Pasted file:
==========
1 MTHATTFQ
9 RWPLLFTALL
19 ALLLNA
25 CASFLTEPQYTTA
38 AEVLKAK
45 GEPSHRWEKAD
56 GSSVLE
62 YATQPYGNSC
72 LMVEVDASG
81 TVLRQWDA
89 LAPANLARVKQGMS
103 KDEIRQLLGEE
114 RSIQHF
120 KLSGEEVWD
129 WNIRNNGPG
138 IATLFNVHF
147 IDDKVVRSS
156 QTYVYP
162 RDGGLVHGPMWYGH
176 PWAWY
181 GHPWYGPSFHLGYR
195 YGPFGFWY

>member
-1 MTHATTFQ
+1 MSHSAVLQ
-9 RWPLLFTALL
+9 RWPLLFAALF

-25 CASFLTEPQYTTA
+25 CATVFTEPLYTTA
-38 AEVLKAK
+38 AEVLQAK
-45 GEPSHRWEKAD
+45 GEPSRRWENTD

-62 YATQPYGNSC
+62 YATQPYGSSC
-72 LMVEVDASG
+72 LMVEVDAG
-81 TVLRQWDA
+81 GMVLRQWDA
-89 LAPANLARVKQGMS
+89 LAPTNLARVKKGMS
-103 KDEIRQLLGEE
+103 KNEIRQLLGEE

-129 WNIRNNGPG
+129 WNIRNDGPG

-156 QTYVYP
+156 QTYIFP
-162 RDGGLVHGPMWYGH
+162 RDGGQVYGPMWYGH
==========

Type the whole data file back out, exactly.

1 MTHATTFQ
9 RWPLLFTALL
19 ALLLNA
25 CASFLTEPQYTTA
38 AEVLKAK
45 GEPSHRWEKAD
56 GSSVLE
62 YATQPYGNSC
72 LMVEVDASG
81 TVLRQWDA
89 LAPANLARVKQGMS
103 KDEIRQLLGEE
114 RSIQHF
120 KLSGEEVWD
129 WNIRNNGPG
138 IATLFNVHF
147 IDDKVVRSS
156 QTYVYP
162 RDGGLVHGPMWYGH
176 PWAWY
181 GHPWYGPSFHLGYR
195 YGPFGFWY

>member
-1 MTHATTFQ
+1 MSHSAVLQ
-9 RWPLLFTALL
+9 RWPLLFAALF

-25 CASFLTEPQYTTA
+25 CATVFTEPLYTTA
-38 AEVLKAK
+38 AEVLQAK
-45 GEPSHRWEKAD
+45 GEPSRRWENTD

-62 YATQPYGNSC
+62 YATQPYGSSC
-72 LMVEVDASG
+72 LMVEVDAG
-81 TVLRQWDA
+81 GMVLRQWDA
-89 LAPANLARVKQGMS
+89 LAPTNLARVKKGMS
-103 KDEIRQLLGEE
+103 KNEIRQLLGEE

-129 WNIRNNGPG
+129 WNIRNDGPG

-156 QTYVYP
+156 QTYIFP
-162 RDGGLVHGPMWYGH
+162 RDGGQVYGPMWYGH